Here’s what you need to know:
- The Viva Latino podcast takes you behind the streams of Latin music’s biggest superstars, featuring insightful interviews and unique data stories behind today’s global Latin hits.
- This is a unique, audio-driven brand extension of Viva Latino—Spotify’s biggest Latin playlist globally. You can think of this as the “cousin” of the playlist.
- Season 1 launched on Nov. 30, with Jennifer Lopez as our first guest. YES. J.LO. JENNY FROM THE BLOCK. LA LOPEZ. I still can’t believe it. But yes, it happened. And now I can die happy. By the way, the JLo episode got a ton of press because she was her magical self and opened up about a bunch of stuff, including her relationship with Marc Anthony, the lasting legacy of Selena Quintanilla, her current view on love, her bucket list, the proudest moments of her musical career, and so much more. Here’s one article in particular that does it justice on E!.
- The podcast is currently available in the following territories: US, Mexico, Guatemala, Honduras, El Salvador, Nicaragua, Costa Rica, Panama, Colombia, Ecuador, Peru, Bolivia, Argentina, Chile, Dominican Republic, Brazil, Paraguay, Uruguay.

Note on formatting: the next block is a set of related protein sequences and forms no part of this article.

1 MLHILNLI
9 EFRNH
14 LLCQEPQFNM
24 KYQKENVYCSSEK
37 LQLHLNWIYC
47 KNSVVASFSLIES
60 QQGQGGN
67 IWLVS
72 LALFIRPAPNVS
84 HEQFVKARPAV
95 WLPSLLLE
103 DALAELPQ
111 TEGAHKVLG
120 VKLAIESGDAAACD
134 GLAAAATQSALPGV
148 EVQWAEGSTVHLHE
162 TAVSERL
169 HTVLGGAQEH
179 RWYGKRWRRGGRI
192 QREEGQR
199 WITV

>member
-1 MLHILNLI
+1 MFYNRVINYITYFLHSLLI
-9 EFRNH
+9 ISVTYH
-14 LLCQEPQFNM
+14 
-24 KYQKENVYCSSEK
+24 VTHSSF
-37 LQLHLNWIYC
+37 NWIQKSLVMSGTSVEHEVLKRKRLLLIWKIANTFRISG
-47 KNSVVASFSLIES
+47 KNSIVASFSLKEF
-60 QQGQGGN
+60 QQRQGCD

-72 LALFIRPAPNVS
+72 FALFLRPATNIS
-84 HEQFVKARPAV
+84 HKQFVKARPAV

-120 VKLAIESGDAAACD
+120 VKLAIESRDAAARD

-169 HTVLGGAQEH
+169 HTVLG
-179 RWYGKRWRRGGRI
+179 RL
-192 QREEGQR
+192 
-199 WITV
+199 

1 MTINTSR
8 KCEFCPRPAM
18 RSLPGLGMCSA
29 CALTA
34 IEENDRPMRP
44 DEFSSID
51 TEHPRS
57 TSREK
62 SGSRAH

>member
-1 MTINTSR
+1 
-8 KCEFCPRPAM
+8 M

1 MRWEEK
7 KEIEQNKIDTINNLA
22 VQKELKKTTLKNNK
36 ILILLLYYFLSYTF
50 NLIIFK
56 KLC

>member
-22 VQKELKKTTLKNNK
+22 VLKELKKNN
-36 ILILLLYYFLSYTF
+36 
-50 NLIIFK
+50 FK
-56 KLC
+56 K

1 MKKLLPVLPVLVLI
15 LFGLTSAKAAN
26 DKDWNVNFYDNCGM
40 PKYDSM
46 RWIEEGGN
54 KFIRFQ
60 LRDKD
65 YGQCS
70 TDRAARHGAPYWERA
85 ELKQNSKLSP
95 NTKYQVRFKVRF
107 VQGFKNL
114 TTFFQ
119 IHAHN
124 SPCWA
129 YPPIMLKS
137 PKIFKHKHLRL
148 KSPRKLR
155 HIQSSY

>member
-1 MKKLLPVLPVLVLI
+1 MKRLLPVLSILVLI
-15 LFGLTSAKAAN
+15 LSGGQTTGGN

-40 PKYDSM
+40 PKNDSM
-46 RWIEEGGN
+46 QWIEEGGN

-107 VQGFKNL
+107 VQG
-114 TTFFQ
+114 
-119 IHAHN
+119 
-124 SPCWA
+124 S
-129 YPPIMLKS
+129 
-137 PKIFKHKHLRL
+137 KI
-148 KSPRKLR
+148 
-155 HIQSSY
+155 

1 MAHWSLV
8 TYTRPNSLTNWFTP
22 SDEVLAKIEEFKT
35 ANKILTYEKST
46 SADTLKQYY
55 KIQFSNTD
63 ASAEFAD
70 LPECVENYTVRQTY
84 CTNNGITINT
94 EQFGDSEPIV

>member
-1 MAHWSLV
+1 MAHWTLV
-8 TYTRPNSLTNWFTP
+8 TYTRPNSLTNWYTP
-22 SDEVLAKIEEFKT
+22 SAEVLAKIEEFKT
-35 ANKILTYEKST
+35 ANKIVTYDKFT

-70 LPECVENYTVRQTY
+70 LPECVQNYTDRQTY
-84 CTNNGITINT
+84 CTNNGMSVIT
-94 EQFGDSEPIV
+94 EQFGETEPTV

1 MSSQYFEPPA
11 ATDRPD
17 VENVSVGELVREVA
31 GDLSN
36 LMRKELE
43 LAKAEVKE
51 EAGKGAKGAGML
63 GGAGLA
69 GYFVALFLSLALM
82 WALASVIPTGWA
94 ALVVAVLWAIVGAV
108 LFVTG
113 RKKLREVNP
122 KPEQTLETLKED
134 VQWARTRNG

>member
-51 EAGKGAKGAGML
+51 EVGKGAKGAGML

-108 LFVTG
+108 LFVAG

- Season 1 features interviews with J Balvin, Bad Bunny, Daddy Yankee, Anitta, Prince Royce, Becky G, Carlos Vives, Residente, Bomba Estéreo, Jesse & Joy, and Pablo Alborán.
So check it out here, be sure to FOLLOW IT so you don’t miss a single episode!!! Enjoy the amazing line-up we have for Season 1.
Shout out to everyone who made this possible: Natalie, Baron, Whitney, Andrew, Ayleen, William, Fred, Jack, and Rocio.
Thanks for listening!!!
It’s taken me a while to post on here again, but I can’t think of a better reason to come back and say something…
History has been made. A heartfelt congrats to the one & only Daddy Yankee, the #1 artist in the world on Spotify (and the first Latin artist to hold that position). Forgive me if I get a little sentimental but it seems appropriate…